The museum announced in November 2017 its plans to add more than 11,000 sq. ft. to the facility, as well as renovate 5,000 sq. ft. of the original structure.
Officials from the Kentucky Derby Museum broke ground on an expansion project totaling $6.5 million on March 5.
The museum announced in November 2017 its plans to add more than 11,000 sq. ft. to the facility, as well as renovate 5,000 sq. ft. of the original structure, Insider Louisville reported. Construction, which will begin during March, will include:
- building a third floor to accommodate administrative offices;
- adding a conference room and storage spaces;
- creating a new stable for the museum's thoroughbred and miniature horse, Winston;
- adding seating for educational programs;
- building a new covered structure for special events; and
- relocating the Finish Line pole.
A Community Effort
According to museum officials, the expansion project could not have happened without the support of the community, Insider Louisville reported.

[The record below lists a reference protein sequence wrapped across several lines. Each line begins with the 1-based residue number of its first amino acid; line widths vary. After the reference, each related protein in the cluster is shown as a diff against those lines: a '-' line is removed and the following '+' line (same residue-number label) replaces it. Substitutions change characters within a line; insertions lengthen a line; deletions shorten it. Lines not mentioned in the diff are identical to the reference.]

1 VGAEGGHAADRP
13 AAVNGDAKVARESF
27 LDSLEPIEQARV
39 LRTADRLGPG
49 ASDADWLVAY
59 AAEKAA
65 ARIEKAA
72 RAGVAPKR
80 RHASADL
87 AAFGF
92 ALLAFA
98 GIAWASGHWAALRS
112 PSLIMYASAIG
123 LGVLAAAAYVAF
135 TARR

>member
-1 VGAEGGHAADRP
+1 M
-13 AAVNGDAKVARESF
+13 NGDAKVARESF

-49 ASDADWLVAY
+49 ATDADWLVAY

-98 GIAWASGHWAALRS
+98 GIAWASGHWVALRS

“Things like this don't happen without generous support from the community, and we've been fortunate over the years,” said Todd Spencer, chair of the expansion committee and member of the Kentucky Derby Museum Board of Directors, who called the day of the project's groundbreaking a “huge day” for the museum.
“That opportunity will be available over the next three to five years,” Spencer said. “We just ask everyone in the community to step up so we can continue to make the Derby Museum one of the top attractions in the community.”
Spencer said that the museum is still in the process of raising capital campaign funds. Individuals wishing to contribute $100 or more will see their names on jockey silks hanging on an 80-ft. wall in the museum, Insider Louisville reported.
The museum, which sits next to Churchill Downs, opened in April 1985 on land donated by the Churchill Downs Racetrack. In 2010, the museum underwent a $5.5 million renovation project after a flash flood destroyed the main floor exhibits and offices on the lower level of the facility the year before. The museum remained closed for the nine months it took to complete the renovation, and focused on developing new exhibits and conducting research to better serve its visitors.
During this round of construction, the museum will remain open.
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